PARIS – Four French prisoners held at Guantanamo Bay in Cuba who were transferred to France earlier this week are likely to be released because the police have no case against them.
In this they will follow their British, Danish and Spanish counterparts who were all freed without charge after release from Guantanamo Bay earlier this year.
After spending more than 30 months in U.S. detention, Mourad Benchellali, Nizar Sassi, Imad Kanouni and Brahim Yadel are currently held in a French secret service prison.
The four aged between 23 and 33 years were captured by the U.S. military during the invasion of Afghanistan in 2001.
Three other French nationals are still detained at Guantanamo. A German and four other British nationals are also among the Europeans still held there.
The French judiciary has until Saturday afternoon either to charge the four men or free them. But Paul-Albert Iweins, a lawyer defending all four says that "if the U.S. government released them, it was because it did not have the smallest evidence against them. Now, French prosecutors may question them, but it must free them because there are no charges at all against them."
The U.S. government said in a letter to French authorities Aug. 25 last year that the seven French prisoners at Guantanamo had been considered "enemy combatants captured." The letter also confirmed that the U.S. government had never brought charges against them.
"French authorities can hardly accuse the four detainees from Guantanamo of anything at all after the U.S. government itself said it holds no charges against them," Patrick Baudouin, legal counselor for the International Federation of Human Rights told IPS. In releasing the four the U.S. government "has admitted the total lack of legal foundations of their detention in Guantanamo."
Judge Jean-Louis Bruguière who is in charge of the inquiry can accuse some of the men of carrying false passports at the time of their detention. But Bruguière, who had opened an inquiry against the seven French Guantanamo prisoners for participating in a "terrorist enterprise," must now come to terms with the U.S. failure to provide evidence against the detainees.
Of the four men who returned to France Tuesday, only Mourad Benchellali may face indictment on a separate charge. Benchellali is the son of Chellali Benchellali, a Muslim cleric imprisoned earlier this year on charges of promoting terrorism during his preaching in the mosque of Venissieux, near Lyon in the south of the country.
French authorities accuse the whole Benchellali family of participating in terrorist activities. Both Mourad’s parents and his brother Menad have been in prison since January 2004.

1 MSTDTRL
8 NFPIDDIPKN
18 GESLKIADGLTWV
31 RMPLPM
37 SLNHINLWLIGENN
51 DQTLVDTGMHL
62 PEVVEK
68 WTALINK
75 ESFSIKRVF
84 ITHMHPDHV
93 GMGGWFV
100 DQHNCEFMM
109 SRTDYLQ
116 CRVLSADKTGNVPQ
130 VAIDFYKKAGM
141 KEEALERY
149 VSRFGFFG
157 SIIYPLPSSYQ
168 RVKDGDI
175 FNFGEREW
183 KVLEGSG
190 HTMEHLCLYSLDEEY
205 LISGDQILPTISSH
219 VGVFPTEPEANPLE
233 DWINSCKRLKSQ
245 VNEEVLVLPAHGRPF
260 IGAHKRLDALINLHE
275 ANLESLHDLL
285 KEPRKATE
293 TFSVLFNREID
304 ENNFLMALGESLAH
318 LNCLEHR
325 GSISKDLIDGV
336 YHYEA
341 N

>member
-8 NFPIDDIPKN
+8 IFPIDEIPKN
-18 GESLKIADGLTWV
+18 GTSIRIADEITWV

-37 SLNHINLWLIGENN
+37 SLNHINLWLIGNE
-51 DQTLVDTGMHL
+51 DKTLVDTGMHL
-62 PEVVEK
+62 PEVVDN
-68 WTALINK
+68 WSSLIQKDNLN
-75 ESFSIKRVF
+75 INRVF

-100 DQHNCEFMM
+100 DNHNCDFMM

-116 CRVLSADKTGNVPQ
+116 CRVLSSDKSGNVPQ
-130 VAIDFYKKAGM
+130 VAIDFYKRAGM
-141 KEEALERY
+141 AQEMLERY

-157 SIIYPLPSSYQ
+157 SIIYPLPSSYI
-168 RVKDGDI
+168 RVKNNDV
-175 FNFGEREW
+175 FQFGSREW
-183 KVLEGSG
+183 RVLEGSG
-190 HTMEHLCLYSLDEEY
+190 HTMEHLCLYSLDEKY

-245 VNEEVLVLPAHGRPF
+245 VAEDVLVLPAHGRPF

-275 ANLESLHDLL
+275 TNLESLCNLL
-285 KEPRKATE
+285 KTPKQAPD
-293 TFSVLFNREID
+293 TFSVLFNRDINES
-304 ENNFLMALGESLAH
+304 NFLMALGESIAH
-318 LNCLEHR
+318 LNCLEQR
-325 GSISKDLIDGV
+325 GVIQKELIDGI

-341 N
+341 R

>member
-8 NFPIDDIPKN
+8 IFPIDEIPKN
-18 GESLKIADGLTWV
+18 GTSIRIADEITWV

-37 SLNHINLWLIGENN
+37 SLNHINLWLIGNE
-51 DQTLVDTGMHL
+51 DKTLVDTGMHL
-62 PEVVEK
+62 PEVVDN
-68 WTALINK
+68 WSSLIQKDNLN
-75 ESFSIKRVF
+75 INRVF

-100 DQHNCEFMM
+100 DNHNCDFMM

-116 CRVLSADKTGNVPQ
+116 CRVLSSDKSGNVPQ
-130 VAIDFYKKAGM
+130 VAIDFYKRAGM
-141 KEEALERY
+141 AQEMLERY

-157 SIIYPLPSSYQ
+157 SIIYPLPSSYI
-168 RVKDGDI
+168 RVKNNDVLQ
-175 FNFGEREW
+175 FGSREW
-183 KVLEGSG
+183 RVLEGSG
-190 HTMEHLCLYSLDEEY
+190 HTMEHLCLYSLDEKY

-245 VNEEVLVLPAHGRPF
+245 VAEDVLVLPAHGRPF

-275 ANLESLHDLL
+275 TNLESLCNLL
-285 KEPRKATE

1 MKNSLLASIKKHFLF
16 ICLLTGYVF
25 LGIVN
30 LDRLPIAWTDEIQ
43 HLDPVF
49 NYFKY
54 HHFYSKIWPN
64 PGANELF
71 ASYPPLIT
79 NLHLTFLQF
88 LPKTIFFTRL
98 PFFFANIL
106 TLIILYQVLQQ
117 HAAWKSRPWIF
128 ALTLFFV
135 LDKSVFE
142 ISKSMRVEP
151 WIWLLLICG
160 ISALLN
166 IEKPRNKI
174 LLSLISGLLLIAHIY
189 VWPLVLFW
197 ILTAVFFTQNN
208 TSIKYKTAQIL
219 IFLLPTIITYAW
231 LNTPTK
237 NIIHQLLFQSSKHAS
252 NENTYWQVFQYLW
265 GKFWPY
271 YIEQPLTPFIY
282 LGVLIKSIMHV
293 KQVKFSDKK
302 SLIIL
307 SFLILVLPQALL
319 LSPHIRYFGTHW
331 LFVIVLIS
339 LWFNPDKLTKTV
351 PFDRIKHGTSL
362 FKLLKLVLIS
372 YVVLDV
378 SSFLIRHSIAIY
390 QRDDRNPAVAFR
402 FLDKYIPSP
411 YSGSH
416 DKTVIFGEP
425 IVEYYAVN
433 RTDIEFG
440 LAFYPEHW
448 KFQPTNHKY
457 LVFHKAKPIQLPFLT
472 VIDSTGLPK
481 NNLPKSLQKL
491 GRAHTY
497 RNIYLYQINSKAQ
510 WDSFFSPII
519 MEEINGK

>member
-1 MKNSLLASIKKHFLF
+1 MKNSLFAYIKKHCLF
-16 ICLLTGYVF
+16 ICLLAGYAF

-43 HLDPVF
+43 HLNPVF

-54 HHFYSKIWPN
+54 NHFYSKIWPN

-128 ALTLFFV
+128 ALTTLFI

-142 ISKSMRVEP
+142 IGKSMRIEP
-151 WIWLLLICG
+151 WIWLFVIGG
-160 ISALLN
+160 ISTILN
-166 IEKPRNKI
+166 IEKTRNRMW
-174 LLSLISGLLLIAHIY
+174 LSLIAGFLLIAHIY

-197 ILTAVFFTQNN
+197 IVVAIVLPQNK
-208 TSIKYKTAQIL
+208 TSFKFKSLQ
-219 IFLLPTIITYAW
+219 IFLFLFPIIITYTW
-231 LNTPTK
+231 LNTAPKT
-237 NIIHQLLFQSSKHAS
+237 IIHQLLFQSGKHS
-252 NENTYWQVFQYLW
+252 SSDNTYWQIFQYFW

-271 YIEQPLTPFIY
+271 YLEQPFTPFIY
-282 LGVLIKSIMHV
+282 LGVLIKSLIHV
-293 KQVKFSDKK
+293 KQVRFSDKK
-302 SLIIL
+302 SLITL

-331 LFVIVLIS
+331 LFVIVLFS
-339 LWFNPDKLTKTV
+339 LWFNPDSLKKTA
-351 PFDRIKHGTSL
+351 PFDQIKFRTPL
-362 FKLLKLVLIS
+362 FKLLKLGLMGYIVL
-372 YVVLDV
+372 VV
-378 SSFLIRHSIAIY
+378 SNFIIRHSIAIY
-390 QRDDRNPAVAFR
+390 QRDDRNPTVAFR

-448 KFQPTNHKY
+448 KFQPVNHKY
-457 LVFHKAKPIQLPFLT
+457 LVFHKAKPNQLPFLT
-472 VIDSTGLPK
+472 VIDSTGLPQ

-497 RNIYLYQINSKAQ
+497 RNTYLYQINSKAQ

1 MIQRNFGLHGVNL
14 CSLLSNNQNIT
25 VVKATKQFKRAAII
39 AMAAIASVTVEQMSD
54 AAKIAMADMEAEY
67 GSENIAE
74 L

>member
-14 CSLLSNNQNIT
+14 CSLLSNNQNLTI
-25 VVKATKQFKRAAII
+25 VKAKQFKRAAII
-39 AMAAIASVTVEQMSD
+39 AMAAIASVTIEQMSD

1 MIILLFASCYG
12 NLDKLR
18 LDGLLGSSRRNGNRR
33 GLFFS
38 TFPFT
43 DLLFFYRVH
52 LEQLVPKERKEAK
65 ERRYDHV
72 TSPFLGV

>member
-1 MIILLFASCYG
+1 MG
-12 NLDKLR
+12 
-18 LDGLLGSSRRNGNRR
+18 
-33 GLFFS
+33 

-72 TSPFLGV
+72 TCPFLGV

Menad has been accused of participating in the war in Chechnya, and his father Chellali and mother Hafsa of financially supporting him against Russian troops.
According to French intelligence sources the four detainees now released are at most "lowest rank members of Islamic militant groups." The sources claimed that the four men confessed during the first days of detention in France to participating in training and indoctrination camps in Afghanistan.
"But we knew that already," an official source told IPS. "They are young people without any importance at all."
The sources also said that the four men have condemned the conditions of detention they endured at Guantanamo.
William Bordon, another lawyer defending the detainees told IPS that the police dossier on the four men is almost empty. Bordon said the French government never demanded extradition of the detainees from Guantanamo due to lack of evidence against them.
The only basis for any eventual prosecution against the four detainees would be their own deposition before a French judge. "But such depositions could be barely enough for initiating a real inquiry," Bordon said. "In no case should French justice should imprison them beyond Saturday. If it does, I would say that this imprisonment is the price France accepted to pay to the U.S. government for the release of the four men from Guantanamo."
The U.S. authorities have released some 130 prisoners from Guantanamo out of a total of about 600. Only four of them have been officially indicted for terrorism.
The U.S. Government first denied the Guantanamo prisoners the status of prisoners of war in order to block their access to legal counsel. It only described them as "enemy combatants." But last month the U.S. Supreme Court ruled that the prisoners had the right to challenge the charges before national tribunals.